You Want to Build it Where?
The community needs it. The neighbors have concerns. When it comes to the “Arlington Way,” who has the right of way?
Nobody wants to see a friend stranded in a hallway after knee surgery because no hospital beds are available. Or children shunted into trailers because of overstuffed school buildings. Or police officers priced out of living in Arlington because there aren’t any homes they can afford.
But when it comes time to address these shortfalls, the solutions are seldom easy. Negotiations over buildable space often pit businesses, nonprofits and elected officials trying to balance countywide needs against neighbors who are worried about the impact on their lives and on the biggest investment they have—their homes.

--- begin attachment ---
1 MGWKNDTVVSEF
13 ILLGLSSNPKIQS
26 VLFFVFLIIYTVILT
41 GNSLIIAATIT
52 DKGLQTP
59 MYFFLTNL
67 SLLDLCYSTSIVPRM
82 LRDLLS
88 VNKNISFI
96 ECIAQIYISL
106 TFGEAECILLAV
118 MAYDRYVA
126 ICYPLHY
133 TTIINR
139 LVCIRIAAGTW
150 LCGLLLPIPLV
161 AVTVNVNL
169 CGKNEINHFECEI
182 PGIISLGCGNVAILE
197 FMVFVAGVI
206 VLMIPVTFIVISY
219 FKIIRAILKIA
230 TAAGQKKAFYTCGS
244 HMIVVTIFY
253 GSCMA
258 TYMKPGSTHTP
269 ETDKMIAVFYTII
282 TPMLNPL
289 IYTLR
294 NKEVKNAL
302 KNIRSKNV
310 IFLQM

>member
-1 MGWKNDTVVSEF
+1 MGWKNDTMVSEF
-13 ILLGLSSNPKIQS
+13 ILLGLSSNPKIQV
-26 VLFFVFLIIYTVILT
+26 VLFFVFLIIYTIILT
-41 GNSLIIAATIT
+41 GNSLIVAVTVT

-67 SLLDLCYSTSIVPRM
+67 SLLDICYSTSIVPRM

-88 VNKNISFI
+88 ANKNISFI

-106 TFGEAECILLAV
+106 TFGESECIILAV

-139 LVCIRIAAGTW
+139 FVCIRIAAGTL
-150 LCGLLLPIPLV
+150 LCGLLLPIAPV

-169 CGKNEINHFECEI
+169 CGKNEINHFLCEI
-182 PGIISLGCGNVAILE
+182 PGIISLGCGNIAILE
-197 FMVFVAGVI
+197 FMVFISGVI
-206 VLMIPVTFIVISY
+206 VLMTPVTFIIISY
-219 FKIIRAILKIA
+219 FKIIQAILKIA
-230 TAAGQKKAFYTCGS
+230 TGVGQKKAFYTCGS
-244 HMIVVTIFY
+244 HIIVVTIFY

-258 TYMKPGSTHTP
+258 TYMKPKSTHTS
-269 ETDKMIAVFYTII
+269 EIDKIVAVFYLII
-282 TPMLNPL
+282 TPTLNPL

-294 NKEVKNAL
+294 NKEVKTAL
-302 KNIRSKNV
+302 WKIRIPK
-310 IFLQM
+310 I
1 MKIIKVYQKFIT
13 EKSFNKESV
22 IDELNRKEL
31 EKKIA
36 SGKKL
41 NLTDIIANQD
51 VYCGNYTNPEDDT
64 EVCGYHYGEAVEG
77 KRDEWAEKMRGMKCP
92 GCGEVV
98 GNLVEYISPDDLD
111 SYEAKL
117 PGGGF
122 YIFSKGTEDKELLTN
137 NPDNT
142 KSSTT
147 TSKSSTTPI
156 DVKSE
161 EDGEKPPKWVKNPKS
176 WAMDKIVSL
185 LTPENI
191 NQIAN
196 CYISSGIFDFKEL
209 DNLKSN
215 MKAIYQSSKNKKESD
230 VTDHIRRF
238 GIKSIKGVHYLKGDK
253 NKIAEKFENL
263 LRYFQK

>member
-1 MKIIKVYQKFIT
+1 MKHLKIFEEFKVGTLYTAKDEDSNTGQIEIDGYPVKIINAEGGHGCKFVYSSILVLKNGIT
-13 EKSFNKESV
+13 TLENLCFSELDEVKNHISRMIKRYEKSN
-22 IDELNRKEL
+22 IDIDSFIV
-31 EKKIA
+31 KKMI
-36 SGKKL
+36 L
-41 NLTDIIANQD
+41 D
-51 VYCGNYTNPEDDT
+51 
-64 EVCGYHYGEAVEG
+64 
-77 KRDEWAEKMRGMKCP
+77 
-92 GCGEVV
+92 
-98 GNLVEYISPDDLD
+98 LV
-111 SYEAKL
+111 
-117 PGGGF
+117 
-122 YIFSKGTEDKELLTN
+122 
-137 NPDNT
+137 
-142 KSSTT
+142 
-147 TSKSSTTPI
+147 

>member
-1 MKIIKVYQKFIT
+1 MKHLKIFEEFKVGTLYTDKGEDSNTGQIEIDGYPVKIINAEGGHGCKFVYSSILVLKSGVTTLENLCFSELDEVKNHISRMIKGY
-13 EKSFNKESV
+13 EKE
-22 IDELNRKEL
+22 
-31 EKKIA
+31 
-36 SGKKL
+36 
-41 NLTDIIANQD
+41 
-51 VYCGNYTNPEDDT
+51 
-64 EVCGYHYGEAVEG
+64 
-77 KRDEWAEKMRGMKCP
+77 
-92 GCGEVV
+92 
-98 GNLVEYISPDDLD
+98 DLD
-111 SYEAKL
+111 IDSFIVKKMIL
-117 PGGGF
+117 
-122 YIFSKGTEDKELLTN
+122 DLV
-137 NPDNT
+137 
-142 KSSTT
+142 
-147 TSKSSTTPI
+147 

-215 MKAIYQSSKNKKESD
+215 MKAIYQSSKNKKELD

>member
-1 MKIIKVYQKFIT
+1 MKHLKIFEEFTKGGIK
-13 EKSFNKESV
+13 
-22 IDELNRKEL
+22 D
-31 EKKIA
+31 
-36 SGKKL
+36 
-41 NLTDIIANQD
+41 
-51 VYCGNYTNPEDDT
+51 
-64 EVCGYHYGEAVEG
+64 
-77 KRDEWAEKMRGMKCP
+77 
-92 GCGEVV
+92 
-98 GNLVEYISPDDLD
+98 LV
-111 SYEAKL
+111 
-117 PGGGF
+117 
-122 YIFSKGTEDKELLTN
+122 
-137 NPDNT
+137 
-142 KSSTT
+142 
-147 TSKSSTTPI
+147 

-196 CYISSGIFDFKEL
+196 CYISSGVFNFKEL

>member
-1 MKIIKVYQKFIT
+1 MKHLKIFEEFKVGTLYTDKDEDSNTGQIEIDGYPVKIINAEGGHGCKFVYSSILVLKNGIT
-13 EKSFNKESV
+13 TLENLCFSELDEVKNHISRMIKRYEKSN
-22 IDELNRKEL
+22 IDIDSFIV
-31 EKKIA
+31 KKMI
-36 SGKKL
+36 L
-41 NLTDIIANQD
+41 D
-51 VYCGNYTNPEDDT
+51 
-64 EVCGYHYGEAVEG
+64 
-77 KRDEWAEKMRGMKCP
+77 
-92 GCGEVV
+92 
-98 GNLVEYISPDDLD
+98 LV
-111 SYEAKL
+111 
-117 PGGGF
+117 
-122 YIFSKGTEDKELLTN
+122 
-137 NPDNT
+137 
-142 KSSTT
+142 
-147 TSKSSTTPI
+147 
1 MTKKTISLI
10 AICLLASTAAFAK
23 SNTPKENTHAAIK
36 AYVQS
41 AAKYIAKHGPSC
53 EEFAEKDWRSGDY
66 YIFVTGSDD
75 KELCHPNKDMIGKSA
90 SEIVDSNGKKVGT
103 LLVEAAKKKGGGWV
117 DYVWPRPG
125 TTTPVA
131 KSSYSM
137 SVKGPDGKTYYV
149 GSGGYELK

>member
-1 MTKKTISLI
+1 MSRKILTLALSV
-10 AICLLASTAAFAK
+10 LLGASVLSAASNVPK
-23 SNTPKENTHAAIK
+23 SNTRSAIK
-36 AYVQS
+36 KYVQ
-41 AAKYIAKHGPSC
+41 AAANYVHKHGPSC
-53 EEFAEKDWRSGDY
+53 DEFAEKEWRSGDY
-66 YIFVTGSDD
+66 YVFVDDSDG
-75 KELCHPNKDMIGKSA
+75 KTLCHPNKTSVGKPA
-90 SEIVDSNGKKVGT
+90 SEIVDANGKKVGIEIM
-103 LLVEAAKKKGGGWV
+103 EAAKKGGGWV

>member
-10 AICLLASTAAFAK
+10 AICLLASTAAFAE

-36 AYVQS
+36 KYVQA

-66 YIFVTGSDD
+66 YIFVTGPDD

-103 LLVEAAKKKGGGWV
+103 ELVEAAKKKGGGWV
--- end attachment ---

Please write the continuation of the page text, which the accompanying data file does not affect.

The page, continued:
As Arlington grows, so does its need for schools and hospital beds, recreational facilities and housing at all price points. Increasingly that means adding density, building vertically and encroaching on the comfortable buffer that has long separated residential neighborhoods from commercial districts. It’s the only option in a 26-square-mile county with little undeveloped land left.
And yet, every effort to shoehorn in a new project seems to set off concerns about parking, traffic, noise, crime, aesthetics and negative effects on property values.
“They’re not making any more dirt in Arlington,” says Jon Judah, president of the Tara-Leeway Heights Civic Association. “This is going to come up again and again.”
As land grows ever more scarce, the “Arlington Way”—the county’s long-standing tradition of giving every stakeholder a voice on big projects—has grown more heated, time-consuming and expensive. Residents may agree that new facilities are needed, but take issue with the design or the location. And ironing out the specifics can be arduous.